A review of Monsieur Pain
by Roberto Bolaño; translated by Chris Andrews
New Directions (2010, $22.95)
Reviewed by Cooper Renner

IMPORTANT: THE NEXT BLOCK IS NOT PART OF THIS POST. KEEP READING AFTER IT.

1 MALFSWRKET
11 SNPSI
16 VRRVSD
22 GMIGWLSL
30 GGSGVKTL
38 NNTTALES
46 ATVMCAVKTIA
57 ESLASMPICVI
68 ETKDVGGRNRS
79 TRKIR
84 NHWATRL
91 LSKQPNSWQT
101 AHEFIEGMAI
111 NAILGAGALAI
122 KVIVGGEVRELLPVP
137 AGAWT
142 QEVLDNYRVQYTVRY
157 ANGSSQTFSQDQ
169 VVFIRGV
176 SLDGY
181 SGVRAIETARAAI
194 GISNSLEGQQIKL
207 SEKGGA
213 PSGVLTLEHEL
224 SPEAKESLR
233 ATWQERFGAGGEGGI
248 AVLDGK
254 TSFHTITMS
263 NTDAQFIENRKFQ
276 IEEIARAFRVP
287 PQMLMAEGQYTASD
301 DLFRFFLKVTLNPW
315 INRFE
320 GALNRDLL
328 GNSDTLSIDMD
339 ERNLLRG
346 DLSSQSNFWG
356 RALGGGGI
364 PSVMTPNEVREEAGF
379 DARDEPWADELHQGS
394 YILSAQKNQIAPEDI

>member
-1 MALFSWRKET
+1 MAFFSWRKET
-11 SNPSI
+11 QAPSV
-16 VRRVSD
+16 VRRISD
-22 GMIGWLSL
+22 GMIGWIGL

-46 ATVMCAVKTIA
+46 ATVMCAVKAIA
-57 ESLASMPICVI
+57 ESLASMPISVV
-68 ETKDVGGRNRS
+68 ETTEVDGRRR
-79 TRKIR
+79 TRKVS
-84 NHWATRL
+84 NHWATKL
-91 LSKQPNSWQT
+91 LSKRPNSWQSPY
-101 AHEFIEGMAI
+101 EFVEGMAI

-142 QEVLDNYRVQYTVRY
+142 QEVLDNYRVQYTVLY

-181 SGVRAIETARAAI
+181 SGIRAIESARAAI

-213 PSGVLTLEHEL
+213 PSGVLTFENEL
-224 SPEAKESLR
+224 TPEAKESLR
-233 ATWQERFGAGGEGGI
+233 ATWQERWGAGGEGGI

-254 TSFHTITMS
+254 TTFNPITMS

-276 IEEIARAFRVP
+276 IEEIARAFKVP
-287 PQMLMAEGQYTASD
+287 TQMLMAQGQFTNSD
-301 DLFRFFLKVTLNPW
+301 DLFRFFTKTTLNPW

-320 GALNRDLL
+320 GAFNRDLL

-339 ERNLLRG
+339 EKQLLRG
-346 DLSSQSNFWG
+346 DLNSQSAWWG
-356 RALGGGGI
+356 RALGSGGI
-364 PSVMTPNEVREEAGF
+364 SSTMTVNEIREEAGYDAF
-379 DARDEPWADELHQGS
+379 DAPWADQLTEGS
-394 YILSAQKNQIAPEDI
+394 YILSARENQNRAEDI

Despite Bolaño's claim in his "Preliminary Note" to Monsieur Pain that "Almost all the events related actually occurred," his novel (its French title means "Mister Bread") is much closer to early twentieth century surrealism than to biography or literary history. Fluid narrative sequences more like dreams than most writers' versions of dreams related the mysterious events swirling around Pierre Pain -- acupuncturist, reader of cards, mesmerist -- after he is called in by his acquaintance Madame Reynaud, a friend of the wife of César Vallejo, because the Peruvian poet seems to be dying inexplicably (of hiccups?) in the Clinique Arago in Paris. Despite Pain's failure to save Mme. Reynaud's husband some months earlier, she has great hopes that he will succeed with the little-known poet. Pain's past washes up against him, especially in the person of a former fellow-student; he finds himself repeatedly in the presence of a pair of Spanish men whom he suspects of following him; he loses his way in the winding halls of the Clinique, like nothing so much as a Borgesian labyrinth (or perhaps a medical version of the Guggenheim Museum). Employing a reserved and stately voice reminiscent of pre-Modernist fiction, Pain's tale is itself mesmerizing, debonair and entertaining. I had earlier read Bolaño's By Night in Chile, Distant Star and Nazi Literature in the Americas, but none of them pleased me as Monsieur Pain has.